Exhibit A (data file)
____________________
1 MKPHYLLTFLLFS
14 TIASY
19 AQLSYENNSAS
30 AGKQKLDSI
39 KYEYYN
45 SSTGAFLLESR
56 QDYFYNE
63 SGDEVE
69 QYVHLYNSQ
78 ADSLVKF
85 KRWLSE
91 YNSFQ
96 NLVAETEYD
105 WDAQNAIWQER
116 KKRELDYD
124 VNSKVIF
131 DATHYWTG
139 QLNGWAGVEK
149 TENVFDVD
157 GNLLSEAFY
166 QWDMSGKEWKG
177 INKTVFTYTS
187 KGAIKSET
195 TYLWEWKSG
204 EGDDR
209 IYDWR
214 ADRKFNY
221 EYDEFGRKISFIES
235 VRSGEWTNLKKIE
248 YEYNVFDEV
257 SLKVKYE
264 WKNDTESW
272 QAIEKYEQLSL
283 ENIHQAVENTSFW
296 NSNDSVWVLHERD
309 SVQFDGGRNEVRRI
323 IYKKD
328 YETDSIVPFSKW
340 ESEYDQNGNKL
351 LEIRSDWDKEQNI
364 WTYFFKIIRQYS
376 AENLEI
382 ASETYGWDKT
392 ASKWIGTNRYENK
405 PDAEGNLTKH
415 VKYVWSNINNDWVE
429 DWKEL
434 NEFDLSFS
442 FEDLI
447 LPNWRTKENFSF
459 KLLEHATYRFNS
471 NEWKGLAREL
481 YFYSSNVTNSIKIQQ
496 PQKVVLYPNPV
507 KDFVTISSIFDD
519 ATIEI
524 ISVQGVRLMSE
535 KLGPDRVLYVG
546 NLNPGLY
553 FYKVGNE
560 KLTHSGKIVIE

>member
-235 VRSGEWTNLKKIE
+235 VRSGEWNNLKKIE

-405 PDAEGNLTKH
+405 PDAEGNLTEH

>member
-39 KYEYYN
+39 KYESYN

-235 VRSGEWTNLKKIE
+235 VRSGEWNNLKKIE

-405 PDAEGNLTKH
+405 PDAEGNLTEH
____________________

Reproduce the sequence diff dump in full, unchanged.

1 MKPHYLLTFLLFS
14 TIASY
19 AQLSYENNSAS
30 AGKQKLDSI
39 KYEYYN
45 SSTGAFLLESR
56 QDYFYNE
63 SGDEVE
69 QYVHLYNSQ
78 ADSLVKF
85 KRWLSE
91 YNSFQ
96 NLVAETEYD
105 WDAQNAIWQER
116 KKRELDYD
124 VNSKVIF
131 DATHYWTG
139 QLNGWAGVEK
149 TENVFDVD
157 GNLLSEAFY
166 QWDMSGKEWKG
177 INKTVFTYTS
187 KGAIKSET
195 TYLWEWKSG
204 EGDDR
209 IYDWR
214 ADRKFNY
221 EYDEFGRKISFIES
235 VRSGEWTNLKKIE
248 YEYNVFDEV
257 SLKVKYE
264 WKNDTESW
272 QAIEKYEQLSL
283 ENIHQAVENTSFW
296 NSNDSVWVLHERD
309 SVQFDGGRNEVRRI
323 IYKKD
328 YETDSIVPFSKW
340 ESEYDQNGNKL
351 LEIRSDWDKEQNI
364 WTYFFKIIRQYS
376 AENLEI
382 ASETYGWDKT
392 ASKWIGTNRYENK
405 PDAEGNLTKH
415 VKYVWSNINNDWVE
429 DWKEL
434 NEFDLSFS
442 FEDLI
447 LPNWRTKENFSF
459 KLLEHATYRFNS
471 NEWKGLAREL
481 YFYSSNVTNSIKIQQ
496 PQKVVLYPNPV
507 KDFVTISSIFDD
519 ATIEI
524 ISVQGVRLMSE
535 KLGPDRVLYVG
546 NLNPGLY
553 FYKVGNE
560 KLTHSGKIVIE

>member
-235 VRSGEWTNLKKIE
+235 VRSGEWNNLKKIE

-405 PDAEGNLTKH
+405 PDAEGNLTEH

>member
-39 KYEYYN
+39 KYESYN

-235 VRSGEWTNLKKIE
+235 VRSGEWNNLKKIE

-405 PDAEGNLTKH
+405 PDAEGNLTEH